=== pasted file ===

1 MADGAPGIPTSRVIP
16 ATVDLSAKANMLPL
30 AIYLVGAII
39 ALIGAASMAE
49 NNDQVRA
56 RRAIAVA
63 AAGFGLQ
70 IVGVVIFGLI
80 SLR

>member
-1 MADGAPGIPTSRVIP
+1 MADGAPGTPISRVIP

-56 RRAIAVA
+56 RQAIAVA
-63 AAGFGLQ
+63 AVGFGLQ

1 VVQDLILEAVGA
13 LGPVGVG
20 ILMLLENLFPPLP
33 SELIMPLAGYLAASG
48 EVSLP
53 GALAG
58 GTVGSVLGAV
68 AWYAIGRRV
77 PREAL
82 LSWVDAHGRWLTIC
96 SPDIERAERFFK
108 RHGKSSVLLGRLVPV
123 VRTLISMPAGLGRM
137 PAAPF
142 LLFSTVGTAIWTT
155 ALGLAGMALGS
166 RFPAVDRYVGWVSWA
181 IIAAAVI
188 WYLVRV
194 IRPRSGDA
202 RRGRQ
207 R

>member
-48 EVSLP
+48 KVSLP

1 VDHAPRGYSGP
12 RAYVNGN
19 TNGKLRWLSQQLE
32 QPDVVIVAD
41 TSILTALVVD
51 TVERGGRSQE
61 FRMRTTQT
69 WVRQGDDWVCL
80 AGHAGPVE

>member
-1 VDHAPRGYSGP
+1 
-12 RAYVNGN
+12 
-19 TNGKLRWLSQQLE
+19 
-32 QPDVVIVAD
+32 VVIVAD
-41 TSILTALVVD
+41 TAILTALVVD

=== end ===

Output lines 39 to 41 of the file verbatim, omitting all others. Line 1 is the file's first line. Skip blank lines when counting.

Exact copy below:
>member
-48 EVSLP
+48 KVSLP